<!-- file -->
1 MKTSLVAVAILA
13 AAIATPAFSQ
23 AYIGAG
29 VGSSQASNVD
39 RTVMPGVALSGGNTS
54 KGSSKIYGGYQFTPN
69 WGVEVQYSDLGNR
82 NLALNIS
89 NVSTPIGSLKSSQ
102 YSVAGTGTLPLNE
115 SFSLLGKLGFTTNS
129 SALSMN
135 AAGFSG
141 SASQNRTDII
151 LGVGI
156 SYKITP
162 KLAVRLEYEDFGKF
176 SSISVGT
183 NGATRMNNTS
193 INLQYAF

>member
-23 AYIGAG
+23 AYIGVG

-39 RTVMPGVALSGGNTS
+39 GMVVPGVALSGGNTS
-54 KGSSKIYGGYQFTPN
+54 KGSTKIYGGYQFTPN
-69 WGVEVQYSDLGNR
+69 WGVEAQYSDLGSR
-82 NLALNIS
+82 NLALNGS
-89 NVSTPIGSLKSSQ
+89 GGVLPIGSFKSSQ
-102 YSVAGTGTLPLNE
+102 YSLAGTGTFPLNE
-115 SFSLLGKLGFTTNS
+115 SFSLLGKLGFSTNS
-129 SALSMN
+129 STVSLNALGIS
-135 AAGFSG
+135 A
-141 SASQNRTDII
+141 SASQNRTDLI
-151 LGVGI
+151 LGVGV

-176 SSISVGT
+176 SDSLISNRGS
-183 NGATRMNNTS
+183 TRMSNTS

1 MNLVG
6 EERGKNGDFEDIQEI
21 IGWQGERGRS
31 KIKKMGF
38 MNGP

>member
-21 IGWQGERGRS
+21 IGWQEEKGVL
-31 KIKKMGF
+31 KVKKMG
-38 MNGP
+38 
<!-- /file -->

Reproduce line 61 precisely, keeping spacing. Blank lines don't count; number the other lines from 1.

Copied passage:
+38 